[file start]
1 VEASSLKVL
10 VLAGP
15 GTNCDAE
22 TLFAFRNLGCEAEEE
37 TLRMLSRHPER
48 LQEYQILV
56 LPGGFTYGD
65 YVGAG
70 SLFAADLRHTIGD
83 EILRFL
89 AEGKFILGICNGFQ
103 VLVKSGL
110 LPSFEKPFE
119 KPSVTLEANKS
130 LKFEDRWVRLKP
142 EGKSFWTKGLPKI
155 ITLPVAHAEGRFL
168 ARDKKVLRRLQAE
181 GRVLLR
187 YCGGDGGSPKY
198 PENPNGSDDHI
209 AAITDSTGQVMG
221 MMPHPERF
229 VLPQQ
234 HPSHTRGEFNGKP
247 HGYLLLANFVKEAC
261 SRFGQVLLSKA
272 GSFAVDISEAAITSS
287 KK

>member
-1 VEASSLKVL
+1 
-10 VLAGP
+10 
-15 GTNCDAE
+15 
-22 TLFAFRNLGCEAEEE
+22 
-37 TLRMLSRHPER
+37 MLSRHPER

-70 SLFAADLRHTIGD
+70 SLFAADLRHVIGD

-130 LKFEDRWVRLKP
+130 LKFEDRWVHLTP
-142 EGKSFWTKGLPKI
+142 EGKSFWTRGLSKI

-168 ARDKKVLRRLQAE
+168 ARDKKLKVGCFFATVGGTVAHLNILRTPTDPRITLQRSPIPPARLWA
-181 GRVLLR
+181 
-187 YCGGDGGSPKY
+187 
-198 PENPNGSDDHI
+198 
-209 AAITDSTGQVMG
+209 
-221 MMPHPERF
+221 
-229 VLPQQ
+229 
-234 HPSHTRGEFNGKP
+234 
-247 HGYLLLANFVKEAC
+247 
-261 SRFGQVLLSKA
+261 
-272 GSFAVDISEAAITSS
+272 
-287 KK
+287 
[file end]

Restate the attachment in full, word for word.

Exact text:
1 VEASSLKVL
10 VLAGP
15 GTNCDAE
22 TLFAFRNLGCEAEEE
37 TLRMLSRHPER
48 LQEYQILV
56 LPGGFTYGD
65 YVGAG
70 SLFAADLRHTIGD
83 EILRFL
89 AEGKFILGICNGFQ
103 VLVKSGL
110 LPSFEKPFE
119 KPSVTLEANKS
130 LKFEDRWVRLKP
142 EGKSFWTKGLPKI
155 ITLPVAHAEGRFL
168 ARDKKVLRRLQAE
181 GRVLLR
187 YCGGDGGSPKY
198 PENPNGSDDHI
209 AAITDSTGQVMG
221 MMPHPERF
229 VLPQQ
234 HPSHTRGEFNGKP
247 HGYLLLANFVKEAC
261 SRFGQVLLSKA
272 GSFAVDISEAAITSS
287 KK

>member
-1 VEASSLKVL
+1 
-10 VLAGP
+10 
-15 GTNCDAE
+15 
-22 TLFAFRNLGCEAEEE
+22 
-37 TLRMLSRHPER
+37 MLSRHPER

-70 SLFAADLRHTIGD
+70 SLFAADLRHVIGD

-130 LKFEDRWVRLKP
+130 LKFEDRWVHLTP
-142 EGKSFWTKGLPKI
+142 EGKSFWTRGLSKI

-168 ARDKKVLRRLQAE
+168 ARDKKLKVGCFFATVGGTVAHLNILRTPTDPRITLQRSPIPPARLWA
-181 GRVLLR
+181 
-187 YCGGDGGSPKY
+187 
-198 PENPNGSDDHI
+198 
-209 AAITDSTGQVMG
+209 
-221 MMPHPERF
+221 
-229 VLPQQ
+229 
-234 HPSHTRGEFNGKP
+234 
-247 HGYLLLANFVKEAC
+247 
-261 SRFGQVLLSKA
+261 
-272 GSFAVDISEAAITSS
+272 
-287 KK
+287 